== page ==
Author Topic: Where to start  (Read 1263 times)

Tim Louth

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Where to start
« on: 13.04. 2009 18:36 »
Hello all,

I have just joined the forum and need some input.
I have been riding bikes for 35 years and have most recently been into building Streetfighters based on 70's japanese 4's.
Now I need a real challenge so I have decided to get a British Classic to put back to as close to the day it left the factory as possible.
I have my eyes on a BSA Golden Flash (early 50's I think) belonging to the widow of a very good friend of mine.
I have only seen the front end really, as the rest is under a mountain in his garage. The tank is black with a red Gold Flash badge on it.
I know it hasn't been run for over 30 years.
I intend to do a nut and bolt re-build.
I work overseas and will be going to have a proper look when I get home in June. I have a few questions that I hope some of you can help me with..

1. What is a fair price to offer his widow, I really don't want to be accused of ripping her off but I don't want to pay over the odds as I know it will be an expensive project?
2. What should I be looking out for, any weaknesses or common problems with these bikes?
3. What is the availabilty of parts like?
4. Are they easy to convert to unleaded?
5. Any other tips and hints before I start on my journey.

I have a feeling you will be hearing from me quite regularly over the next few years.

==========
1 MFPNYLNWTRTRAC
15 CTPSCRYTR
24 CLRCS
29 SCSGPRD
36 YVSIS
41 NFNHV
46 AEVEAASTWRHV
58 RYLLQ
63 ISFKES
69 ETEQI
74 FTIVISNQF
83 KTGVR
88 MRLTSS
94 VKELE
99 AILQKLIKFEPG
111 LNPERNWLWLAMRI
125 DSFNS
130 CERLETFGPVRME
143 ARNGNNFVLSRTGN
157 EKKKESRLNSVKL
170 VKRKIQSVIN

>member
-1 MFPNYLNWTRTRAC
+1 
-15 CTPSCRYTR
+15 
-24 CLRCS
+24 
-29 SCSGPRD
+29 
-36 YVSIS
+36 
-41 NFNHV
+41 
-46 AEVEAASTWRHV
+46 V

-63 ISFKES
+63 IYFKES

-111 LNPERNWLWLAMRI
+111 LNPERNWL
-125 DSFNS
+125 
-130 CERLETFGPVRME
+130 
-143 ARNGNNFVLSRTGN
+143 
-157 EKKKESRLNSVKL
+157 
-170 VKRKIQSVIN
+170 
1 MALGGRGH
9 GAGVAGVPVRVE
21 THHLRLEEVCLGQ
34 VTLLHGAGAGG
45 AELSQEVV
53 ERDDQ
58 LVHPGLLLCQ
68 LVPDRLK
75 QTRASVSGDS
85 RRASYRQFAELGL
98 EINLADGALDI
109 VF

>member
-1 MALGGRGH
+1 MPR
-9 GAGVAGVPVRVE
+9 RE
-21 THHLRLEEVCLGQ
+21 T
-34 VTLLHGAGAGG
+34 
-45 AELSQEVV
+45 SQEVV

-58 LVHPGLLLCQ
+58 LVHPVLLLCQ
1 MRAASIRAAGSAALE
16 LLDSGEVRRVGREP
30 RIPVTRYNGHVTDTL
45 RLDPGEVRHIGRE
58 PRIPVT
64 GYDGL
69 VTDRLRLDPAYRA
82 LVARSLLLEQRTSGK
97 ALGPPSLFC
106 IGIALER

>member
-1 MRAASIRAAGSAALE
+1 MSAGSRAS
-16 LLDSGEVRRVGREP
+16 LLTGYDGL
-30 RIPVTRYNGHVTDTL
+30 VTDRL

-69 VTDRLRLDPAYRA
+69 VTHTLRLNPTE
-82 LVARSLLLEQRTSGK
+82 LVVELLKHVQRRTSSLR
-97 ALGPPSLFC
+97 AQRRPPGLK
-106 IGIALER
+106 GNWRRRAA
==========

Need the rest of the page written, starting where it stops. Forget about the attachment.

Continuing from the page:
Many thanks.

Tim Louth.

Offline Beezageezauk

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Re: Where to start
« Reply #1 on: 13.04. 2009 19:31 »
Hi Tim and welcome to the forum.  I think that the first thing you need to determine is the exact model and  year.  We can then be more specific.  Also advise us where you are based and we should be able to advise on suppliers of spare parts in your area.

Anyway, talking generally, an A10 Golden Flash will make a good versatile bike whether it be early 50's or early 60's.  Taking into account the variations that occured throughout the range spares are reasonably easy to obtain but some items on the sports models prove to be more difficult and quite expensive.

Value will depend on the year and model, how complete it is and the overall condition.  Personally, I tend to look at the bikes available on Ebay in order to get a good idea of value.

Coverting to unleaded is easy just by having hardened exhaust valve seats fitted in the cylinder head.  Some guys haven't bothered and haven't had a problem.  It might depend on the amount of running it gets. I do a fair few miles and chose to go down the hardened valve seat route.

Hopefully the bike you are interested in is virtually complete and original.  If not, you will need to be careful.  An incomplete or un-original project can easily run away with you hard earned cash.

Try to get more information on the actual bike then report back.  An engine, frame number and photographs will help.

Good luck with it.

Beezageezauk.   

   

Offline Lannis

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Re: Where to start
« Reply #2 on: 13.04. 2009 19:36 »
Welcome !

From your use of the words "proper" and "odds", as well as the question about unleaded gas (leaded's been unobtainable in the US for the road for 20 years), I assume you're in the UK.

Well, since you don't want to be hard on a poor widow but don't want to be into this bike for too much, I'd suggest £1400 as a starting point.   She may be glad to get it, OR her nephew (who lusts after it and is hoping to get it from her for love) may have told her that it's a rare creation, it's like a Vincent or a Brough, this BSA, and it's worth £12000 as is, better hang on to it till I can fix it up for you ...)